Car leasing companies have experienced a significant turnaround in demand barely a week after the Coalition's decision to reverse controversial changes to the fringe benefits tax.
Several firms have begun rehiring staff who were stood down after the former Labor government sprung unexpected FBT adjustments on the industry back in July.
Danny Wilson, director of leasing company NLC - one of the top five salary package providers for new cars in Australia - said his firm had rehired 23 of the 72 staff stood down after Labor's divisive announcement.
"We started 23 people back at work this week and we'll keep an eye on demand, and if that keeps getting stronger we'll keep improving our staffing levels," he said.
"We saw sales start to return almost immediately after the election - even from the Monday or Tuesday.
"We're below what we're normally projected to be at this time but I think we're trending towards that 75 to 80 per cent mark. In terms of the sales levels, it does take some time for those to work through your system, but in terms of our inquiry levels, we're up to that 75 per cent mark."
Prime minister-elect Tony Abbott promised to reverse the changes if voted to power, reintroducing a statutory formula for business vehicles which provided significant tax concessions.
Despite the change in government, there is still some confusion at the consumer level as to whether the Labor government's FBT changes still applied.
Gilbert Bratby, from the Manildra Group on the NSW south coast, said his firm had held off on buying new vehicles.
"My company is awaiting such clarity before we order, buy or lease any new cars. We have about five orders waiting," he said.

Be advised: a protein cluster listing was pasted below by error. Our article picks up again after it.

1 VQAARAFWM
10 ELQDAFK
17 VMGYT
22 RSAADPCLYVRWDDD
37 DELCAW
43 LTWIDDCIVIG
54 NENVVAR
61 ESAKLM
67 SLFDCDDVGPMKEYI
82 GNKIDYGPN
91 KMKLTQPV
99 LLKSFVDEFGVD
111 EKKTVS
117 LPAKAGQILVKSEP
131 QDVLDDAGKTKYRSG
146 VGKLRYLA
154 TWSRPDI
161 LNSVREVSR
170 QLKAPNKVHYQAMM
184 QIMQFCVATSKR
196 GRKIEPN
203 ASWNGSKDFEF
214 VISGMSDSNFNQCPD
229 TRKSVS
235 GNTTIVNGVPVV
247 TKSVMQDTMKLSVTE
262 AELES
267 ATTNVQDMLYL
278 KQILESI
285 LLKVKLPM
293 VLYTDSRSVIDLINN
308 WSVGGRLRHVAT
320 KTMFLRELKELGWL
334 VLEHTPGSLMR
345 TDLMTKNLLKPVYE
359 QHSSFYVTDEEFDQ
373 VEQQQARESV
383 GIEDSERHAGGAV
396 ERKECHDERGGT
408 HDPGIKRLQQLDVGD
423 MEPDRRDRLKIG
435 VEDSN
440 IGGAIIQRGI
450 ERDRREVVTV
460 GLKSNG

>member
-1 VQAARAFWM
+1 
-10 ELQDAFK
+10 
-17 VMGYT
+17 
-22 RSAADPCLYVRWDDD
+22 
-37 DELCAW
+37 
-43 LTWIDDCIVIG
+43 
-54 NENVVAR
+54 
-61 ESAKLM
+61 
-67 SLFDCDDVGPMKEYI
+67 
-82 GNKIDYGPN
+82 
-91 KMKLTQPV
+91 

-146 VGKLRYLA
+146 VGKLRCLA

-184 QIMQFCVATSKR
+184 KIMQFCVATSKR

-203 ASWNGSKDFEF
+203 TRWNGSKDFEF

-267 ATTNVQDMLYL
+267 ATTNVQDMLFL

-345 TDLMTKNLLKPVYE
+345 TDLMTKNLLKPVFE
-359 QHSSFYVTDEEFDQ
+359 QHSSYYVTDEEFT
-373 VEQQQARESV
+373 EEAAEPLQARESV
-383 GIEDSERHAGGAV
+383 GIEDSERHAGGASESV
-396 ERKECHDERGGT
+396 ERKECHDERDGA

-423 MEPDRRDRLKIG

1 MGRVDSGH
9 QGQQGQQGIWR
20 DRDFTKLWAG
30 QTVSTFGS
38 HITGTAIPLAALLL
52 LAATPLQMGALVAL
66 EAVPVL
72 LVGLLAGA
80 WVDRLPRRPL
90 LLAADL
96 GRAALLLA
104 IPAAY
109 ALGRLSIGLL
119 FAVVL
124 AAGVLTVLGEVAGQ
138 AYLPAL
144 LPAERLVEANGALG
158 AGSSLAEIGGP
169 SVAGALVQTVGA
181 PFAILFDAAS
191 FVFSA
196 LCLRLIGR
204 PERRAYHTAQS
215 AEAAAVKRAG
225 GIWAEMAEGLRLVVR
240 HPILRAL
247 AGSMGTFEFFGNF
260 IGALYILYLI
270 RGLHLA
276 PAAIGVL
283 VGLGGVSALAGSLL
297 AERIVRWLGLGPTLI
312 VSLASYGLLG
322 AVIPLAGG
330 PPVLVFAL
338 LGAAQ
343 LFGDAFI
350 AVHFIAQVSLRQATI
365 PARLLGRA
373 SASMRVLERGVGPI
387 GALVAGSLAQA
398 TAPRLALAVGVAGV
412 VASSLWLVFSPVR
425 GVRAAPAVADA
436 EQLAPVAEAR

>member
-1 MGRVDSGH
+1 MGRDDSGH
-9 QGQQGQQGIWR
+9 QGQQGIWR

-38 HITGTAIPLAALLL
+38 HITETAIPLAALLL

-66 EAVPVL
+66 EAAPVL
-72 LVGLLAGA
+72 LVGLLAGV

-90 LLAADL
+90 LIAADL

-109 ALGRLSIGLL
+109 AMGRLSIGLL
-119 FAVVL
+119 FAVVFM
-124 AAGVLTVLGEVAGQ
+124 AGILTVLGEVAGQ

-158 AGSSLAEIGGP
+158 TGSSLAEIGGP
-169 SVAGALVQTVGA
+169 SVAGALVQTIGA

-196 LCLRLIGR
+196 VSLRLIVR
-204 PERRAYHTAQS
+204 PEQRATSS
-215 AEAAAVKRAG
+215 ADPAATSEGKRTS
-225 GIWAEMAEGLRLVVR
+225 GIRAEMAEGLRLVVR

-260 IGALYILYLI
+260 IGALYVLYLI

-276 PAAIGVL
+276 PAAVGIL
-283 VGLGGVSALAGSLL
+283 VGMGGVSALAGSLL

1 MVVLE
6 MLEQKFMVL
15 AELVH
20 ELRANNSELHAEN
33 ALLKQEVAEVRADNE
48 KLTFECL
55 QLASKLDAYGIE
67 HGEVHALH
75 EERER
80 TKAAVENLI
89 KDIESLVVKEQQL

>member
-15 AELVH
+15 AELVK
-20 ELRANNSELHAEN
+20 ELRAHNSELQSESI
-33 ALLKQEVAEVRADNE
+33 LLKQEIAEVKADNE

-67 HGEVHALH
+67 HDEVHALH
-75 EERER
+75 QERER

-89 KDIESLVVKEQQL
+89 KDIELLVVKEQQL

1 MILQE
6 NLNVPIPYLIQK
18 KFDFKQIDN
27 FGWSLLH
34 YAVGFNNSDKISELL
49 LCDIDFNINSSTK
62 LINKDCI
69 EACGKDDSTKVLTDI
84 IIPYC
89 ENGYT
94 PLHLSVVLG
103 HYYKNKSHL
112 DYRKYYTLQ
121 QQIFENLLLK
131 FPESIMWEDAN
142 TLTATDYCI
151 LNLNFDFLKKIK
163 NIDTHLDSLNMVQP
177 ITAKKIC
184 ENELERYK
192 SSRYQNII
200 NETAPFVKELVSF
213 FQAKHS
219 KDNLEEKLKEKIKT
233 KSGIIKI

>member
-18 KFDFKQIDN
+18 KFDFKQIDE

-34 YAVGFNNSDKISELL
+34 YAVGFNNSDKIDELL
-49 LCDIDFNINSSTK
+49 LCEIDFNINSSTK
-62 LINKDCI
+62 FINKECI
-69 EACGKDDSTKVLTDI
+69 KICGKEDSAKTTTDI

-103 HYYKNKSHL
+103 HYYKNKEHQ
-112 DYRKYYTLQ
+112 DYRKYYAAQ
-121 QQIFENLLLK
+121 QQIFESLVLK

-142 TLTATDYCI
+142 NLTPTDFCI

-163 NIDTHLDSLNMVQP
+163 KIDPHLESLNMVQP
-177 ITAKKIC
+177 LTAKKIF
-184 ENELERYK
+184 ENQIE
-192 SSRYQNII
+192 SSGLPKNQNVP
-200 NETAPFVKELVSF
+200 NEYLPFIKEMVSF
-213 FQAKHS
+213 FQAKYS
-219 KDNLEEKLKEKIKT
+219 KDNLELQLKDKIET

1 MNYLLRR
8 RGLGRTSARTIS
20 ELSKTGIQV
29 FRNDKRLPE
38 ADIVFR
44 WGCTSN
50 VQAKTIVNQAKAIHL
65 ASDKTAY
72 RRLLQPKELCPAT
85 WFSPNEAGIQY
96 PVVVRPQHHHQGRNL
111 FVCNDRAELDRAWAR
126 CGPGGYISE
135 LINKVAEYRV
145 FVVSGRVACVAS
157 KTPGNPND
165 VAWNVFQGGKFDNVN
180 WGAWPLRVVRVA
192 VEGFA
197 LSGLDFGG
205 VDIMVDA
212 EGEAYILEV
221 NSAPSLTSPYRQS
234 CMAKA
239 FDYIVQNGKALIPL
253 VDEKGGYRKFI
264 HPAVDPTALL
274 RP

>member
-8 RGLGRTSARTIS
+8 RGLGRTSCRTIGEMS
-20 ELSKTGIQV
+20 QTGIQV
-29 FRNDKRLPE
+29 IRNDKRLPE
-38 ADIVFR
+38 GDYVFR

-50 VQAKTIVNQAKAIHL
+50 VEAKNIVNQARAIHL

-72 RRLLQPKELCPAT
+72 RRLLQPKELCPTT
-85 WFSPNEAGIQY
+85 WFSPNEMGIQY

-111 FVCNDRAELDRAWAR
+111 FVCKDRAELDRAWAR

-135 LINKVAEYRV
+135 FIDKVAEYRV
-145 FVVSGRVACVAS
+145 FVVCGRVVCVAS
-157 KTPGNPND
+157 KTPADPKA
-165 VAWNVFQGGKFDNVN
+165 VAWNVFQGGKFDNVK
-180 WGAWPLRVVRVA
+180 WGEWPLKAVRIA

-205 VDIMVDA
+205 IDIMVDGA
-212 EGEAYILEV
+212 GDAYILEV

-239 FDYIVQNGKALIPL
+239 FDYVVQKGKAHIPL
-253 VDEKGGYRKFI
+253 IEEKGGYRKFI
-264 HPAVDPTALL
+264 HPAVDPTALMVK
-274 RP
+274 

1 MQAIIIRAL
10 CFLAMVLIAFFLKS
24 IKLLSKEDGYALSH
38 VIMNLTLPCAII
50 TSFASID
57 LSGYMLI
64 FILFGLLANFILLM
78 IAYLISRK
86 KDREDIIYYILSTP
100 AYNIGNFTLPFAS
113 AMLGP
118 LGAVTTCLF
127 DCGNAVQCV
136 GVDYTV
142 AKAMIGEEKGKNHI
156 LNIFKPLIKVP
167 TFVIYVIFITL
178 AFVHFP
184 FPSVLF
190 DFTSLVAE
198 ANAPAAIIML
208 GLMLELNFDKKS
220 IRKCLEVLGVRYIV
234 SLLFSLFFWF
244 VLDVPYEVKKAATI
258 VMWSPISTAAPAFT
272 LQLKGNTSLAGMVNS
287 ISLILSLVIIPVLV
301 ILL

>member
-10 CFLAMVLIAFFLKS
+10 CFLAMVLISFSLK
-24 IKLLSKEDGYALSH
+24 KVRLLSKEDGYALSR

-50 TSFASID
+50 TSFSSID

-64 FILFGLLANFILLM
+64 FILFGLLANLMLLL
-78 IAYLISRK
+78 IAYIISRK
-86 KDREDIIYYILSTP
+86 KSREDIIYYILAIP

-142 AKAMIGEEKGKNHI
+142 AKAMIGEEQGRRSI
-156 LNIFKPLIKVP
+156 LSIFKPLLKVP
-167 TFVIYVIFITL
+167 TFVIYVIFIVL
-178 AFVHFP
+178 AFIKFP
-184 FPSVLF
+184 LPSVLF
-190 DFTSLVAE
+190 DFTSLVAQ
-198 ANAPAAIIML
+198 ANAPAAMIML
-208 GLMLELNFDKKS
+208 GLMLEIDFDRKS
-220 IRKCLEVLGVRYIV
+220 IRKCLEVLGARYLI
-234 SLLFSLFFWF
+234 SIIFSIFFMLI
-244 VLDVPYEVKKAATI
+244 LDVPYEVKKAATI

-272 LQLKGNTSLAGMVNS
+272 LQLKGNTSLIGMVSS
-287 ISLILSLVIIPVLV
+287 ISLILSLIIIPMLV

The president of the Australian Salary Packaging Industry Association, Leigh Penberthy, said the industry was working with business with the hope of attracting fresh demand. "With the Liberal government now in place, there is no new law to be passed because there were no changes made to the tax law," he said.
"Effectively, it's now pretty much as it was prior to July 16, and I guess the industry has got to get back on with business."
Mr Wilson envisaged fleet sales would remain relatively flat throughout the remainder of the year. "I would think that the remainder of the year will be softer than what we would have otherwise expected it to be but I'm sure that in 2014 we will see things really get back to full strength," he said.
"The big question for us is whether this is just the releasing of pent-up demand or can these sales be sustained looking onwards. We're looking to see how we're trending heading into October, but it's certainly been a reasonably positive start post the election."
Under the controversial changes made to the FBT in July, leasing customers were made to use a log book or app to detail variances between personal and business use of a leased vehicle.
The returning statutory formula method is simpler and provides a significant tax concession to those who mainly used their car for private purposes because it assumes the majority use is for business.